Supreme Court on Amrapali – Perils of a Piecemeal Approach to Justice

Posted On - 28 August, 2019 • By - Rajesh Sivaswamy

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With no end in sight to the number of real
estate bankruptcies in the country, the Hon’ble Supreme Court has been perhaps
the only beacon of light to home buyers who have been embroiled in a quagmire
of litigations desperate to see light at the end of the tunnel.

A case on point is the recent judgment of the Hon’ble Supreme Court of India on July 23, 2019 in Amrapali case, where the court has cancelled the registration of the Amrapali Group of Companies (Amrapali) under the Real Estate Registration Act (RERA) and has anointed the National Building Construction Corporation Limited (NBCC) to supervise and complete unfinished projects of Amrapali and hand over possession to the buyers at a fixed rate of 8% as commission. The Court through an order dated August 26, 2019 transferred an amount equivalent to INR 7.16 crores approx. as project management fees into the account of the NBCC.  While this order may come as a breath of fresh air to home buyers, it throws up several questions that require careful deliberation. 

The Supreme Court has taken a clear stand
in favour of home buyers and has shown contempt and disdain to real estate
firms who have been tardy with timely completion of projects. We should expect
more of such judgments on similar lines involving other realty firms. The
Supreme Court has already demonstrated this intent in another matter where it
dismissed a plea by a number of real estate firms who challenged the elevated
pedestal that has been accorded to home buyers designating them as ‘secured
creditors’ under the Insolvency and Bankruptcy Code.

Though the task of completion of pending
projects of Amrapali has been given to the NBCC with the noblest of intentions,
NBCC by itself may not be the white knight that can salvage the systemic rot
that has crept into the real estate sector. NBCC is a Government of India
enterprise which was established in 1960 under the erstwhile of the Ministry of
Housing and Urban Affairs, Government of India and primarily deals with
construction projects. To its credit, the NBCC has posted substantial growth
since its inception and its revenue in the financial year 2018-2019 crossed the
INR 10,000 crores mark contrasted with the revenue in the financial year
2002-2003 which was less than INR 500 crores.

Despite these accomplishments, the task
before the NBCC is daunting. Approximately 42000 homes are to be handed over to
ultimate buyers after the completion of the project by NBCC. The overall value
of the stalled units is estimated to be more than INR 1.77 trillion. With a few
more projects like Jaypee on the horizon, one feels that the challenges that
the NBCC faces will go up incrementally.

On a purely legal evaluation, there is no
legal recourse to the home buyer in the event of further delays to the projects
on account of the procedures and the sheer enormity of the tasks. The home
buyer also has limited legal remedies in terms of the agreements which have
been executed with the developer. Questions surrounding the overall quality of
the construction as well as the delays remain unanswered and it is quite
obvious that the home buyer is taking a haircut here.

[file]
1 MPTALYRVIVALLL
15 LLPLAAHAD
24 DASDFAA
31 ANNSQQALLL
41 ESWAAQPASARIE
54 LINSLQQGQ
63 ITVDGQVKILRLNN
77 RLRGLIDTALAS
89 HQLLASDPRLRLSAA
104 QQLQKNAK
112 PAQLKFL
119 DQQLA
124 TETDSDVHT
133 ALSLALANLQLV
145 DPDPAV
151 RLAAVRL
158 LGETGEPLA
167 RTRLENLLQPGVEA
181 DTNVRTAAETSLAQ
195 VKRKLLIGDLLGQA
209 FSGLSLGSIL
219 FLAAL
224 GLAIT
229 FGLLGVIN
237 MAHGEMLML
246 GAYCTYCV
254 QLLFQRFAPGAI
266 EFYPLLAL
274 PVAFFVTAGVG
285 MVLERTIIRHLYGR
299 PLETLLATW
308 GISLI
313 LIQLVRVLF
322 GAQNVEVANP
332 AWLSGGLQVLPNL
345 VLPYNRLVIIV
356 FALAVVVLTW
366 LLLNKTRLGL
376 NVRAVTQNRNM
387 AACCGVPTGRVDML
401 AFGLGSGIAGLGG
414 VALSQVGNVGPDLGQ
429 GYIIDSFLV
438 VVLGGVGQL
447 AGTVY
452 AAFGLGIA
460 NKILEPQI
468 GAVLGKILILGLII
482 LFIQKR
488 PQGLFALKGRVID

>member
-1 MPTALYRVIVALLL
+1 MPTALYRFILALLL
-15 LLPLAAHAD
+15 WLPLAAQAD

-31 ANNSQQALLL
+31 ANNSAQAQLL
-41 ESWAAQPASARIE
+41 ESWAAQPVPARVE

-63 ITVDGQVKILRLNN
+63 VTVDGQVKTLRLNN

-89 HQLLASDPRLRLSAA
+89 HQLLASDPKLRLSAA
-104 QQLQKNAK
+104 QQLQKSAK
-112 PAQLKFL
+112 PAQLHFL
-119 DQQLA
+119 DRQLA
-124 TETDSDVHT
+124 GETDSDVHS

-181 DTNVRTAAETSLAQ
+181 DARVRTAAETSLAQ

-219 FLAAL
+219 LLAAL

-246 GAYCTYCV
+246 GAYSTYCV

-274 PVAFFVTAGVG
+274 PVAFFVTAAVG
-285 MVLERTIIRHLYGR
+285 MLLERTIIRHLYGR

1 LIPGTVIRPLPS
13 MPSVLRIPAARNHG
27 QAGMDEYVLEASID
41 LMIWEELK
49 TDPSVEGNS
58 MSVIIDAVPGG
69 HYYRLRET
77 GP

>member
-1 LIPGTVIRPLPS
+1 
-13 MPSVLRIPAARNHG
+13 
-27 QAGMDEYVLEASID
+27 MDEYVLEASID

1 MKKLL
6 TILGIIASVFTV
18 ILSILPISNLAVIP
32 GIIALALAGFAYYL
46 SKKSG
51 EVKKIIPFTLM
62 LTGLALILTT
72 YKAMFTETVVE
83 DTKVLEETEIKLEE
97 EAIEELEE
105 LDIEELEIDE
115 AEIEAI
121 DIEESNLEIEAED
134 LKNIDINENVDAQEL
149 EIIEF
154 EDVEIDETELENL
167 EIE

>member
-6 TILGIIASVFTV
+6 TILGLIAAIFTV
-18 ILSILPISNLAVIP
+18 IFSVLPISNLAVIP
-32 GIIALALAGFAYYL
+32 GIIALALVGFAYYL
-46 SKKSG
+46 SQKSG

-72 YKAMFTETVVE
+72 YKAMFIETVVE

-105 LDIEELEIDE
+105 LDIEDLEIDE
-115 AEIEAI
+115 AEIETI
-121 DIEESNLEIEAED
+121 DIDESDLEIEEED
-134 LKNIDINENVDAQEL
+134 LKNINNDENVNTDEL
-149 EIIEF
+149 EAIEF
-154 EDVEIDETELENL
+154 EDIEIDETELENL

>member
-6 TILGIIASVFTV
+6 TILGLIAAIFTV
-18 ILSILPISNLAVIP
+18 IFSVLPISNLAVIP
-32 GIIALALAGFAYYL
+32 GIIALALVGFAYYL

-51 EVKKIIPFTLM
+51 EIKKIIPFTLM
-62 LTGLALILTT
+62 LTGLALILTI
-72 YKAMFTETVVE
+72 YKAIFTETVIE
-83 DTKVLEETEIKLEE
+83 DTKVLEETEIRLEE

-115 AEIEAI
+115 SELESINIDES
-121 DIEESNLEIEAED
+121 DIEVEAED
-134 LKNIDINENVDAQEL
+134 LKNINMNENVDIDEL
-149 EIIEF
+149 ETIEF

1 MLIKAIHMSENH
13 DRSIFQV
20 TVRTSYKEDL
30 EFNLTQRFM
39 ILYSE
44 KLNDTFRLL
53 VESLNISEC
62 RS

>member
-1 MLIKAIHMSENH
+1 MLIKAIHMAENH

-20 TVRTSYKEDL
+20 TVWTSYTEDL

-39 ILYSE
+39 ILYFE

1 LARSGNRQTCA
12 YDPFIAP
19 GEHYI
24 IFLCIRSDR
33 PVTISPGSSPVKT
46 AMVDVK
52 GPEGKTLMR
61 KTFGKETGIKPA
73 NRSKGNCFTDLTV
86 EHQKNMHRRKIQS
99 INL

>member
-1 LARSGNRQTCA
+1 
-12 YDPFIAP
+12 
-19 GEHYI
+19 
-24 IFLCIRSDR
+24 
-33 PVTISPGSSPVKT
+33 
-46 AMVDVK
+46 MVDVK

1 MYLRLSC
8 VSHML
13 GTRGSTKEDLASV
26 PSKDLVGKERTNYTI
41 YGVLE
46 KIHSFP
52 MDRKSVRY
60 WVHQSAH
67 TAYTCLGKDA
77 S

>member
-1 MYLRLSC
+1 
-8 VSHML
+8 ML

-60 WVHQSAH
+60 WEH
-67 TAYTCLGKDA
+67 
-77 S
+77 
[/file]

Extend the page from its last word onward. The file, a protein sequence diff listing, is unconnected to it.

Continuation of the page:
To assuage concerns surrounding financial
viability, the Hon’ble Supreme Court of India has ordered the Noida and Greater
Noida authorities that any dues proposed to be recovered from Amrapali shall be
undertaken through the attachment of other properties belonging to the
promoters.  It is not clear if these properties will in any way suffice
the amounts to be recovered. It is also contemplated that a tripartite
agreement would be executed post completion of the project between the home
buyer, Noida or Greater authorities and NBCC. The Supreme Court has assured
home buyers that it will personally supervise compliance of this order and
directed them to deposit their balance sale consideration and all the money
owed to the Amrapali Group to be submitted to the Court and to be maintained in
an escrow account, which shall be utilized by the NBCC for completion of the

Despite these measures, treating the NBCC
as a panacea for all evils that plague the real estate sector may not be the
right view. The RERA which was heralded as a revolutionary step in augmenting
the real estate space providing guiding principles for governance has been
rendered as a toothless tiger in many states with multiple state amendments and
ineffective implementation. It is high time that the legislature of states also
takes a re-look at the changes made to the RERA with the intent to bring back
the efficacy that the legislation was originally intended. With the
deteriorating health of the real estate industry, banks have become averse to
lending to a sector which was, till a few years back, the hot cake of the
financial world.  It is necessary to
bring back some semblance of normalcy by ushering reforms in the lending
process and adopting procedural safeguards which will balance the interests of
lenders and real estate firms. A holistic view of reforms in the real estate
sector requires amongst others transparency in (I) land records making it
available digitally, (II) land procurement process, (iii) reform in procuring
registrations and permits. Unless such a holistic process is adopted and
implemented by the state legislatures along with the banking and finance
industry, the average home buyer will have to be satisfied with a piecemeal
approach for justice.

Contributed By – Rajesh Sivaswamy
Designation – Senior Partner

King Stubb & Kasiva,
Advocates & Attorneys

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